Smallholder coffee growers in Southeast Asia form the backbone of the region’s coffee industry. These are typically farmers who own relatively small plots of land and are engaged in coffee cultivation. Smallholder farmers significantly contribute to the local and regional economies. Their collective output constitutes a substantial share of the coffee production in Southeast Asia. Supporting them ensures the sustenance of livelihoods and the economic well-being of rural communities. Many smallholder coffee growers in Southeast Asia adhere to traditional farming practices that are integral to the cultural fabric of their communities. Supporting these farmers means preserving and promoting cultural heritage, ensuring the continuation of unique and time-honored cultivation methods. Smallholders often cultivate diverse varieties of coffee, contributing to the richness and diversity of the coffee industry. Supporting them helps maintain a variety of flavors and profiles in the market, catering to the preferences of different consumers. Smallholder farmers are integral to the broader coffee supply chain. Ensuring their sustainability enhances the resilience of the entire coffee industry, making it more robust in the face of challenges such as climate change, market fluctuations, and geopolitical shifts.

Challenges of Smallholder Farmers 

  • Smallholder farmers often grapple with economic limitations, facing difficulties in generating sufficient income from their coffee production. The combination of low prices, fluctuating market conditions, and insufficient resources hampers their ability to invest in essential farm improvements. 
  • Many smallholder coffee growers lack access to crucial resources and modern agricultural technologies. This limitation encompasses factors such as inadequate funding, limited education on advanced farming practices, and restricted access to tools and equipment, hindering their productivity and efficiency. 
  • The livelihoods of smallholder coffee farmers are highly susceptible to market fluctuations. Global variations in coffee prices can significantly impact their income, making it challenging for them to plan for the future and invest in sustainable practices.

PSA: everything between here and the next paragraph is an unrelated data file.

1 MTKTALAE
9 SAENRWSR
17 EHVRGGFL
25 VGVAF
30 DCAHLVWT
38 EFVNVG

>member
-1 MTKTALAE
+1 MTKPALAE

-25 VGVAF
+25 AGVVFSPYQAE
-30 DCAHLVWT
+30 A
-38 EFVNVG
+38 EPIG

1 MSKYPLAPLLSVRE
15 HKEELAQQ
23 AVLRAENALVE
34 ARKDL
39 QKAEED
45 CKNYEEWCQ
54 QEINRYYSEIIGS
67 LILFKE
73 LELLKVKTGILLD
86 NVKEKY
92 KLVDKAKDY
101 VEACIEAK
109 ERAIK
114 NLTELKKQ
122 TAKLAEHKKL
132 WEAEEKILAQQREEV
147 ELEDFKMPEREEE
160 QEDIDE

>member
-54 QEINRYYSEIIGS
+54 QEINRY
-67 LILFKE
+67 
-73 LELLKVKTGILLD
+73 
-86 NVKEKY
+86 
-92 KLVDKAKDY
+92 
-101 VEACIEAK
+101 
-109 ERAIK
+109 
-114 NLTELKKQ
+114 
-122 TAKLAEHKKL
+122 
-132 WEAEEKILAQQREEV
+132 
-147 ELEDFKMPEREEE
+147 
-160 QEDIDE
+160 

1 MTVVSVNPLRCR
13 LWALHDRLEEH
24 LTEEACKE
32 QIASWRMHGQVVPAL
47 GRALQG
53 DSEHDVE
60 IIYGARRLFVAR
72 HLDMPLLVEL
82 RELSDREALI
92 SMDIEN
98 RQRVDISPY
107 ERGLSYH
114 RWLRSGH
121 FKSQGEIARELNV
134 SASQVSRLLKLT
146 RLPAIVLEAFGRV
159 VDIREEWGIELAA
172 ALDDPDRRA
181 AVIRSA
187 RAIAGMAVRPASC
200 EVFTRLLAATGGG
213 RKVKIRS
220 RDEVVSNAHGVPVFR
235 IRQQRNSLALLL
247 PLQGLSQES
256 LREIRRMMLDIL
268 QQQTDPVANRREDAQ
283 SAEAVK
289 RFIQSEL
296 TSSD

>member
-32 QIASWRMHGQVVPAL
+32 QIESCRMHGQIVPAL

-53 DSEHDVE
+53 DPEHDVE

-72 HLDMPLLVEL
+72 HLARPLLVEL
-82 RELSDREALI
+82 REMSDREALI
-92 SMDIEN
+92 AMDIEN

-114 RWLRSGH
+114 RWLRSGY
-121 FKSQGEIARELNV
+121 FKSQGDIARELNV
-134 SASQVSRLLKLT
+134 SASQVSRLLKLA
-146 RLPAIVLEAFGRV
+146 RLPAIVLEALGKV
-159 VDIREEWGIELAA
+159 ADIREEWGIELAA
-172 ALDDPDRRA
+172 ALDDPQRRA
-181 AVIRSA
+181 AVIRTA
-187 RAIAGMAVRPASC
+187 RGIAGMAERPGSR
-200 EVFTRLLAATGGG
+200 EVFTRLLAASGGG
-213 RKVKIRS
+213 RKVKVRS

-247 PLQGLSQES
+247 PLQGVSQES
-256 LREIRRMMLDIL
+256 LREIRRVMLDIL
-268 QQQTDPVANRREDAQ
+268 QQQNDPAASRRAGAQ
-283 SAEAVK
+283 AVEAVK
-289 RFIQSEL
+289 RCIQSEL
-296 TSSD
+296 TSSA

• Smallholder coffee farmers are vulnerable to climate risks and need access to insurance to protect against extreme weather events. Climate change is putting coffee-growing areas under pressure. Smallholder coffee farmers are exposed to the risk of irregular weather conditions that can affect their crops. 
  • The quality and productivity of coffee has been declining and smallholder farmers’ yields are 50–60% below their potential. Smallholder cultivation practices are typically intensive and costly; characterized by the high application of pesticides, fertilizers and irrigation. 
  • Smallholders find themselves in an economically disadvantaged position within the coffee value chain. Their lower output leads to increased transaction costs when attempting to sell their produce in distant markets. Additionally, they encounter challenges related to limited access to financial resources and legal support. Consequently, smallholders become heavily reliant on decisions made by downstream participants in the value chain. 
  • The rise in deforestation, contributing to approximately a quarter of greenhouse gas emissions from agriculture, has widespread implications across local economies. This impact extends to the 120 million individuals dependent on the coffee value chain for their livelihoods. 

Role of Sustainable Agriculture in Coffee Farming 

Sustainable agriculture plays a pivotal role in ensuring the long-term viability of coffee farming. By adopting practices that prioritize environmental health, biodiversity, and resource efficiency, farmers can create resilient ecosystems that withstand challenges like climate change and pests. This approach contributes to the overall stability and continuity of coffee production.